Bariatric surgery is a life changing procedure that not only affect someone’s physical appearance, but their mental health as well. Local mother Kristen Oliveira shares with us how she had to change her behaviors with food in order to live a healthier life.
Kristen used to dread seeing her doctors. She struggled with Type II diabetes, high blood pressure, and obesity since she was a teenager.
“It’s taken me a long time, but I’ve realized that I’ve been using food as a coping mechanism to deal with past traumas, and things that I’ve gone through in my life,” said Kristen. “Primariliy, I would say sweets was like my addiction; sweets, Pepsi, like, I would get up in the morning, go to the store, get a 40 ounces Pepsi that was my coffee, ice cream, cookies, I mean sweets, my body, I just craved it.”
It was a year and half ago when Kristen, a 34-year old mother of two, finally had enough.
She continued, “I was tired all the time and like, I had no energy, I was lethargic like, I remember being like I want to get up and do this, but I don’t have it in me. I’m just physically drained.”
Her mother, aunts and husband all had bariatric surgery at Fresno Heart & Surgical Hospital with Dr. Keith Boone. She knew Dr. Boone was the one who could help jump start a change her life.
He stated, “Our number one reason to do the operation is for the diabetes and for the medical problems. And that’s why you’ll hear the term ‘metabolic surgery’ more than ‘weight loss surgery’. In a way, we look at the weight loss as a nice side effect of the surgery that we’re doing for her diabetes.”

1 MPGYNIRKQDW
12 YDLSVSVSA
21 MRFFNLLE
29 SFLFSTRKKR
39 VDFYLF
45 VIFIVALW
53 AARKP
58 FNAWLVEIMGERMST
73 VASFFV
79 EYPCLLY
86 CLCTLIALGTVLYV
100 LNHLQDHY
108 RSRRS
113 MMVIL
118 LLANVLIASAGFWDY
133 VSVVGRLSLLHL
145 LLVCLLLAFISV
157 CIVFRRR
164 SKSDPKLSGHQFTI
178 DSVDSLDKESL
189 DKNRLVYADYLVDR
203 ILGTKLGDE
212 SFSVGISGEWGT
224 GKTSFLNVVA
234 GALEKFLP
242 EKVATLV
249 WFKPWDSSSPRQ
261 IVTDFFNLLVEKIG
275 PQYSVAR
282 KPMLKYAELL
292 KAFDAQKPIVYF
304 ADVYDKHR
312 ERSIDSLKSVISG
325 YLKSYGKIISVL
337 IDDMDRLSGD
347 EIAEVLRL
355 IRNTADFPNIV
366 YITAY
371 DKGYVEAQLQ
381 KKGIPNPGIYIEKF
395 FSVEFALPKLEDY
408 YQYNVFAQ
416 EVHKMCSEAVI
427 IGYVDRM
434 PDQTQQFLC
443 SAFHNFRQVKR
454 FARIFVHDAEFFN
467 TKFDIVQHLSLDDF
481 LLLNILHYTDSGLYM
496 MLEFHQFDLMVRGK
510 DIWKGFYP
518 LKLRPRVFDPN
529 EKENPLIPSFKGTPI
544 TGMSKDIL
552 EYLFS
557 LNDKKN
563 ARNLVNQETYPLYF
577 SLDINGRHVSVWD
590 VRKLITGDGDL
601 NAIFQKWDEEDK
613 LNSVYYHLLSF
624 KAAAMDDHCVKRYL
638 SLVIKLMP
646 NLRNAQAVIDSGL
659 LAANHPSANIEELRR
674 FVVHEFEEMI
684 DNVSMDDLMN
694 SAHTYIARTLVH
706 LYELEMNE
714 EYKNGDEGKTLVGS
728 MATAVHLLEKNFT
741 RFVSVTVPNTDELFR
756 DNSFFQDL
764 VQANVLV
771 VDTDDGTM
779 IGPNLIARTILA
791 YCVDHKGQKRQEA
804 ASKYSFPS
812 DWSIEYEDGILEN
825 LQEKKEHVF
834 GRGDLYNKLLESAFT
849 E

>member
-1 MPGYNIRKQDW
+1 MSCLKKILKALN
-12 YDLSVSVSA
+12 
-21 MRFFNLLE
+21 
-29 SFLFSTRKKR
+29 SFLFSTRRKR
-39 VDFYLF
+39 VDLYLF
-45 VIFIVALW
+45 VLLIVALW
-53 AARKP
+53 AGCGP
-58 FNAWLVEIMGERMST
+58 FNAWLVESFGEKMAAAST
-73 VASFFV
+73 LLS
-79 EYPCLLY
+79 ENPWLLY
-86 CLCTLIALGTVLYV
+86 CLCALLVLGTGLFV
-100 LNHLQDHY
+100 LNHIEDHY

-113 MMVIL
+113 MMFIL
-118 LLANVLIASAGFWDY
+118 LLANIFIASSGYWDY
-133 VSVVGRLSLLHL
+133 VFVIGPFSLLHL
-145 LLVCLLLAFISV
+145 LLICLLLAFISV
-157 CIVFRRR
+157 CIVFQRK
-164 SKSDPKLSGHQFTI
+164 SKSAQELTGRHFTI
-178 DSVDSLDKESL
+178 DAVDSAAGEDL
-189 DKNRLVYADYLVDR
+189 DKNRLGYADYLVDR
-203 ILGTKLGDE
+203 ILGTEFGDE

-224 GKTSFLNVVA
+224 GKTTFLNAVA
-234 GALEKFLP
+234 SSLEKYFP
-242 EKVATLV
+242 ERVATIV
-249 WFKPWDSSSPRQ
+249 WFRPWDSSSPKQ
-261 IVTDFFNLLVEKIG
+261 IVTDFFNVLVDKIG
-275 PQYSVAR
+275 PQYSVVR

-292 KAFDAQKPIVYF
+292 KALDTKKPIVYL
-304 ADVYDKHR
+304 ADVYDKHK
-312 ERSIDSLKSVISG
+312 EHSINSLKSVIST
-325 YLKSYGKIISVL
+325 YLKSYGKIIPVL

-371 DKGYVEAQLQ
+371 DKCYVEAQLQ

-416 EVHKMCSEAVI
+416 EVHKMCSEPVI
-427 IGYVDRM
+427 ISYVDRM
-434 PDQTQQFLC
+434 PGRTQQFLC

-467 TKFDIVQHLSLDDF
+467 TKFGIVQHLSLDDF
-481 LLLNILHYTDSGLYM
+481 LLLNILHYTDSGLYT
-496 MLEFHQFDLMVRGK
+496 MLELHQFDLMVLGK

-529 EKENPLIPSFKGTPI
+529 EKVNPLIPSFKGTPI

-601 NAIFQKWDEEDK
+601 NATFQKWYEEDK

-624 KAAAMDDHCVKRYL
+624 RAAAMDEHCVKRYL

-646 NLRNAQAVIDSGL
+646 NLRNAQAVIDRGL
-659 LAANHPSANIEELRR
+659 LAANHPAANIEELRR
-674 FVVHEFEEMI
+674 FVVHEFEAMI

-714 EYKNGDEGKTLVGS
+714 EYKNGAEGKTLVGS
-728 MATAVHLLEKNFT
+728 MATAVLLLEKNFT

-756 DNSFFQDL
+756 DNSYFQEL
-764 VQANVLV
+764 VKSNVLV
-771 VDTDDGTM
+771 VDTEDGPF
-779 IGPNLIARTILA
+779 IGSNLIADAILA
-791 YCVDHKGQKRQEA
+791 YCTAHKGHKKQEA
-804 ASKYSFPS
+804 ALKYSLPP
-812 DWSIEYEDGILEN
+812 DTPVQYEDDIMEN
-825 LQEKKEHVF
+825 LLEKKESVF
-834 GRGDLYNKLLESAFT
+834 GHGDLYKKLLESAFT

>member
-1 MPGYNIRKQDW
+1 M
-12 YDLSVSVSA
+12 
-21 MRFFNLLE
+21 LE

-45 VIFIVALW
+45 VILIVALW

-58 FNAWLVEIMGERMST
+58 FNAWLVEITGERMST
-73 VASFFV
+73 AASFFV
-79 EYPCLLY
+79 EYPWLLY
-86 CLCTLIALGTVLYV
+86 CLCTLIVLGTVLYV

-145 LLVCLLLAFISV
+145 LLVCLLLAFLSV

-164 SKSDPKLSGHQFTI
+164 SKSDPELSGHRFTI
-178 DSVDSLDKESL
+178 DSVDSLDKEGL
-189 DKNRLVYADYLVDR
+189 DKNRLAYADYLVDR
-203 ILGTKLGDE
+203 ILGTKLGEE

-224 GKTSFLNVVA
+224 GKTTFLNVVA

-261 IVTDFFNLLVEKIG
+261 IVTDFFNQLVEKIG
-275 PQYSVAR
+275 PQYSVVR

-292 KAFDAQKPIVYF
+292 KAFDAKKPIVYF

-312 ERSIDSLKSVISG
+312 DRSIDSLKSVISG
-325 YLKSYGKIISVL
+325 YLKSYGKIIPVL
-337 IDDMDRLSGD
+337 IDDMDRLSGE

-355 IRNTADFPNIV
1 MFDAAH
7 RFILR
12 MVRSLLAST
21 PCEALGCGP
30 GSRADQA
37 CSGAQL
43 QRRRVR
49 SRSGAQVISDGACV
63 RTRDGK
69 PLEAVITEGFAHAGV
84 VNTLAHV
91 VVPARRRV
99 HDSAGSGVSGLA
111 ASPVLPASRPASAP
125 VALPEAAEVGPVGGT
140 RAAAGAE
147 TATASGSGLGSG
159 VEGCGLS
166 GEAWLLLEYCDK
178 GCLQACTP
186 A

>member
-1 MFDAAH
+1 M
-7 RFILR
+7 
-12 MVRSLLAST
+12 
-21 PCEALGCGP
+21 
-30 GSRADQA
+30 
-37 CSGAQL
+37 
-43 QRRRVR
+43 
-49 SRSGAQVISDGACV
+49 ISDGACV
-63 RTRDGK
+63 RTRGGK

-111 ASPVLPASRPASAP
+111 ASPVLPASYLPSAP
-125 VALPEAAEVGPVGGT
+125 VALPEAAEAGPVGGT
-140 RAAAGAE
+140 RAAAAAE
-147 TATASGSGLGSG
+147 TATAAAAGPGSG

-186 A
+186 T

Dr. Boone describes the type of bariatric procedure Kristen had in February 2021.
“Kristen had the Roux-en-Y gastric bypass, which is a little pouch about the size of your thumb, and it’s hooked up to the intestine, and that’s called the Roux limb. It meets the bypass stomach a little bit down stream at the ‘Y’, so that’s the Roux-en-Y gastric bypass,” added the surgeons.
Dr. Boone said the benefits from gastric bypass surgery can be immediate.
He commented, “Eighty-five percent of our patients that have diabetes leave the hospital immediately off their diabetes medicine, so that tells you that it’s more the anatomy of the surgery and the changes with the surgery, and the changes of the gut hormone with the surgery.”
But the long term changes really comes from the patient’s willingness, to adjust to a new life style, including changes to their diet and exercise routines.
“I kinda had it in my head like, oh I’ll lose weight and everything, my happiness will automatically be there, and I’ll be happy 24/7. And that’s not the case. There’s a lot of work that has to be done on the other side after surgery, and if you’re willing to put your heart and soul into it, it’s 100-percent rewarding and beneficial,” Kristen stated.
Kristen dealt with depression and anxiety even before her surgery, and said the COVID-19 pandemic didn’t help.
She added, “It was hard at first, you know, still wanting those foods. But each day has literally been easier, and just able to like, break free of that feeling of addiction, like I need these foods.”
Dr. Boone said, “Carbs lead to more carbs, and if you think about it, if you eat the simple sugars or some of the simple carbohydrates, your blood sugar goes up a little bit, and an hour or two later it goes back down. Your body says thanks, give me more, so it feels like an addiction… In general, we like our patients to eat two to three meals a day, roughly a cup at a sitting, where half of that’s a protein and half of that’s a vegetable.”
Kristen used social media to help her mentally get through the issues she’s had with food. She’s lost 50 pounds and finds support from others who have had bariatric surgery. And she enjoys inspiring others with her story.
“It’s just getting the word out there that, listen, this is gonna be hard, but there’s so much reward on the other side, you don’t have to live like this anymore. You can live a life of activities with your kids, not feeling like you’re watching life pass you by,” ended Kristen.